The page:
As part of my volunteer work for Mount Madonna Center
I developed a pre-processor for CBASIC (from Digital Research, Inc).
It was called Ratbasic (Rational BASIC) and was modeled on Ratfor (Rational FORTRAN).
I wrote an extensive (40 page!) document for it (that took almost as long
to perfect as the software itself!), formed a teensy (and very temporary) company (Sahadev Software),
and tried to market the software with the help of a company in Ohio.
Here's the introduction to the document I wrote:
The software was described in a newsletter for CBASIC programmers:
Here are the two books that inspired the software:
CBASIC User Guide - Adam Osborne, Gordon Eubanks Jr., Martin McNiff. Published by McGraw Hill in 1981.
Software Tools - Brian Kernigan, P. J. Plauger - published by Addison-Wesley Professional in 1976.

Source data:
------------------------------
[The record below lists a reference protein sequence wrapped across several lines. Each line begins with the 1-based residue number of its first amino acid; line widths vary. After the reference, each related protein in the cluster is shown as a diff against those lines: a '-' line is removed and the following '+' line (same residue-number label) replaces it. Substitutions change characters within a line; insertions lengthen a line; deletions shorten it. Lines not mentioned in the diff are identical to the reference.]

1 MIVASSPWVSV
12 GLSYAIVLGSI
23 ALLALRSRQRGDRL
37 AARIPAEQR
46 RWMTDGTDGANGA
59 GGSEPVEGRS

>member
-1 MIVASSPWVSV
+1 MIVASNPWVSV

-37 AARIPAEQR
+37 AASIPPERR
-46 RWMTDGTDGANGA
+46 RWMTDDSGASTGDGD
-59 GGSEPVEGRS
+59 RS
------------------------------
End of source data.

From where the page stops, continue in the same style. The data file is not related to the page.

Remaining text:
On the back of the CBASIC book it says:
"The CBASIC language may be the most advanced version
of BASIC yet created. Like Pascal CBASIC requires no line
numbers and lends itself to highly organized,
structured programs - programs that are readable, modular,
and easier to change.
CBASIC is as easy to learn as BASIC.
It may be the only computer language you'll ever need to learn."
[[ 2016 - That last sentence is ridiculous - but it was 1984 – long
before the explosion of the internet and the proliferation
of the many many powerful, advanced, modern languages (like
Finally, Ratbasic was not used very much at all and quickly became obsolete.